By Raef Bell
What's the Deal
They Regretted it so will you
"A DUI arrest was the worst thing that has ever happened to me. I was out watching a football game at a sports bar with a couple of my buddies one night. We were drinking, but since I was there for a while, I figured I was spreading them out enough to where I wouldn’t get drunk.
On the way home, I got pulled over by a cop. He told me I had a burned out taillight, which I had known about but hadn’t gotten around to fixing yet. While he was talking to me, he must have noticed I wasn’t completely sober. He asked me if I had been drinking, and I admitted that I had a couple beers earlier. After failing a couple of the tests he gave me, I was arrested for suspicion of DUI. I was booked at the police station and given a blood test that showed I was almost twice the legal limit.
Going through the legal system was horrible. Getting an attorney and taking time off work for court — everything seemed like a constant reminder of how much I screwed up. I almost lost my job once they found out that I had a DUI arrest.
I always used to look at people who got DUIs as bad people. But now I know that they’re mostly people who just made a mistake. I can definitely say that it is a mistake that I will never make again"(Mark).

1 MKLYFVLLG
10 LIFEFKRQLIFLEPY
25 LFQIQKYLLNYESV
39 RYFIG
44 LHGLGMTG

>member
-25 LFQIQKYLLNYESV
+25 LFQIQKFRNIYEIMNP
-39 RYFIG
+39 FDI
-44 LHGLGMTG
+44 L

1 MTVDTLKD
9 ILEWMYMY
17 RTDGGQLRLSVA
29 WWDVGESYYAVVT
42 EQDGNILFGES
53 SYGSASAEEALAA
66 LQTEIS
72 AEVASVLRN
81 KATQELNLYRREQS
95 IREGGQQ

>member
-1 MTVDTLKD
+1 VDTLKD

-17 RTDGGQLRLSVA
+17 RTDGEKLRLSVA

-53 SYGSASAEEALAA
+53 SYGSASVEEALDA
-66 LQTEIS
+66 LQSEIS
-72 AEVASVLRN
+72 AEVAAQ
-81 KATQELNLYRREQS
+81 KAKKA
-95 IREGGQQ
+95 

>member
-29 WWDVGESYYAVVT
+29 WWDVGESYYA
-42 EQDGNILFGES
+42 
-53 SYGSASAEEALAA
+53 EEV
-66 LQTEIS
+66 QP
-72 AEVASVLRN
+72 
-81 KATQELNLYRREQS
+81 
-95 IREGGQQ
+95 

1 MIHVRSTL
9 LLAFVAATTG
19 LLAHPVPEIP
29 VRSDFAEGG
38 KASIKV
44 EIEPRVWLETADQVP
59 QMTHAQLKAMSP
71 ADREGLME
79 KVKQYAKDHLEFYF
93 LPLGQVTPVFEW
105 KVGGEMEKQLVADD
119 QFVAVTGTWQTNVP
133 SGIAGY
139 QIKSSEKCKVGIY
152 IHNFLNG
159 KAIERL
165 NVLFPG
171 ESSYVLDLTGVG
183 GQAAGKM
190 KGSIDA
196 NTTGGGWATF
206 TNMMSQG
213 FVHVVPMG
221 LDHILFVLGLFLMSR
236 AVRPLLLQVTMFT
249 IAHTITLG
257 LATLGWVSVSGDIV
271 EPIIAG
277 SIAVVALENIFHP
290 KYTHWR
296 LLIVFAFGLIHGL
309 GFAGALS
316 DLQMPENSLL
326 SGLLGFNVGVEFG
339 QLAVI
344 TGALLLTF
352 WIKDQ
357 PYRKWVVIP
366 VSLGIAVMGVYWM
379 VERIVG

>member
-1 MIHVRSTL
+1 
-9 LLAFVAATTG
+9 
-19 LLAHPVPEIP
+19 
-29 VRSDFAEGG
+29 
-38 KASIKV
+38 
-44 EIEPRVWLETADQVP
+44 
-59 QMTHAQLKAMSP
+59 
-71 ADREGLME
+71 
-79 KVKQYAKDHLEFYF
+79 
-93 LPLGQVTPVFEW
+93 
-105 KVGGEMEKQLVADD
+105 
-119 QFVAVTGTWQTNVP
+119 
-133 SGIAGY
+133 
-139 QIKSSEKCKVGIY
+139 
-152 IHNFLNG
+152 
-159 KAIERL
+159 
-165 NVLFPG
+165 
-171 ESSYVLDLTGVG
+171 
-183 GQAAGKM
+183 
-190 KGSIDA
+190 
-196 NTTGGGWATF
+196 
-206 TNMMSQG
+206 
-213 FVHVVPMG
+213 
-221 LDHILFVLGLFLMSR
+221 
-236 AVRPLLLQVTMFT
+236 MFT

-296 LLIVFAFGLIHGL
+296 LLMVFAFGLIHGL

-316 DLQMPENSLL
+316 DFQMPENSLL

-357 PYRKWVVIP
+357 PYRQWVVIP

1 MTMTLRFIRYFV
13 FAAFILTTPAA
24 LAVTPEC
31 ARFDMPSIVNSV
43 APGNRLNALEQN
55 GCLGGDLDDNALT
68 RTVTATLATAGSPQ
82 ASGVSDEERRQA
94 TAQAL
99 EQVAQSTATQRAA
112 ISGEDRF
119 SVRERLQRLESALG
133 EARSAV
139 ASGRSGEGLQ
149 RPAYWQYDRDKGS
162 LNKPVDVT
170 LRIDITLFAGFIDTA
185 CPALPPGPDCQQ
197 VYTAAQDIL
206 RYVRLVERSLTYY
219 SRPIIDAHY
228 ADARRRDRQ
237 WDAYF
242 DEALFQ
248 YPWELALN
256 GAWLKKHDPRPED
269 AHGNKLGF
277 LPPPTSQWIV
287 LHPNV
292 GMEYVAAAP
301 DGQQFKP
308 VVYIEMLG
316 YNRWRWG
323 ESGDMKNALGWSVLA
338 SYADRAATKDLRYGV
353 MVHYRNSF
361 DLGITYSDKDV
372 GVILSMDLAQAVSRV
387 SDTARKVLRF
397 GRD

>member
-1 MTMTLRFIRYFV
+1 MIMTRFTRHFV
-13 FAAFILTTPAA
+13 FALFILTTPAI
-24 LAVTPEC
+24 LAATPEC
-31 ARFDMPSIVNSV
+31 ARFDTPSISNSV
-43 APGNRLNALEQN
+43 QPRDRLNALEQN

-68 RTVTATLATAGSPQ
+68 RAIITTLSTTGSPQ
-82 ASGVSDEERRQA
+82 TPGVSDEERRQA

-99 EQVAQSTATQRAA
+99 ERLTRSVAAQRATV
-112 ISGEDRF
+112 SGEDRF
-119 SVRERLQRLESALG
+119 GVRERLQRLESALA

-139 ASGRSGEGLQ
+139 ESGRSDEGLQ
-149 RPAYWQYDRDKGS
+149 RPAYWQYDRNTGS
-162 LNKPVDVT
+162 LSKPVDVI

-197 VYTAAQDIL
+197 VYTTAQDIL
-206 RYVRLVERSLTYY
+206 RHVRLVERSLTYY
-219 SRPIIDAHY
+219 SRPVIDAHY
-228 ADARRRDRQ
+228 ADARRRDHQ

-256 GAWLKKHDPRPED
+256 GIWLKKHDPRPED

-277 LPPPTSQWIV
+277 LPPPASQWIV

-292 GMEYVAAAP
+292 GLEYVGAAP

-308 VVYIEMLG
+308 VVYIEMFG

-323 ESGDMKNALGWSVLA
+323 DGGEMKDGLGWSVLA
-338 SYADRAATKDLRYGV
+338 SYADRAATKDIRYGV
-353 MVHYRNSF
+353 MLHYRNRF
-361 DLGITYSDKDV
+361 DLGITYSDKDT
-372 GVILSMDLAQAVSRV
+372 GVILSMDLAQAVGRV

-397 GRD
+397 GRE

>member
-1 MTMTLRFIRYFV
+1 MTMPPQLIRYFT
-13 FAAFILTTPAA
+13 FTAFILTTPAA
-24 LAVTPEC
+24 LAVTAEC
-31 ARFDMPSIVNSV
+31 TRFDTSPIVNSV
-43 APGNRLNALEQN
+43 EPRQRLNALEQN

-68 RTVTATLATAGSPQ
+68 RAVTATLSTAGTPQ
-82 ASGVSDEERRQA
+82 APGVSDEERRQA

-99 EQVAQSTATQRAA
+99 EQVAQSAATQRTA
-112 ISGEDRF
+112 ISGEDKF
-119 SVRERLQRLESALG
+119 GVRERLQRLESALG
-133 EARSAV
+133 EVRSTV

"I was always a good kid. I studied, got good grades, and was active in sports and my community. But when I was 22, I made a mistake that has filled me with regret. I’m not a bad person, but I made a really bad decision.
It was summer, and after getting off my job one night at a local restaurant, a couple of us decided to go out to the lake and drink. I remember it being a really beautiful night — it was warm and clear, and we could see a million stars. We got a couple six packs of beer and sat around talking, losing track of time.
When we left, I don’t remember feeling drunk. Sure, I had a buzz going, but I didn’t think it was enough to impact my driving. About a mile away from home, I saw the police lights in my mirror. At first, it didn’t even occur to me that I was getting pulled over for drunk driving. But once the officer asked me to take a field sobriety test, I knew I was in trouble.
When they gave me a breathalyzer test, I blew a .10. I was arrested on the spot for a DUI. The process of going to court and being convicted was one of the lowest points in my life. I was sentenced to community service, alcohol education classes, and I lost my license for one year, in addition to all the money I spent in legal fees and fines.
Getting a DUI was a big wake-up call for me. I always considered myself responsible, and this single moment contradicts that. I realize now that I was way more intoxicated than I thought and that I’m very lucky I didn’t injure anyone or worse"(Jocelyn).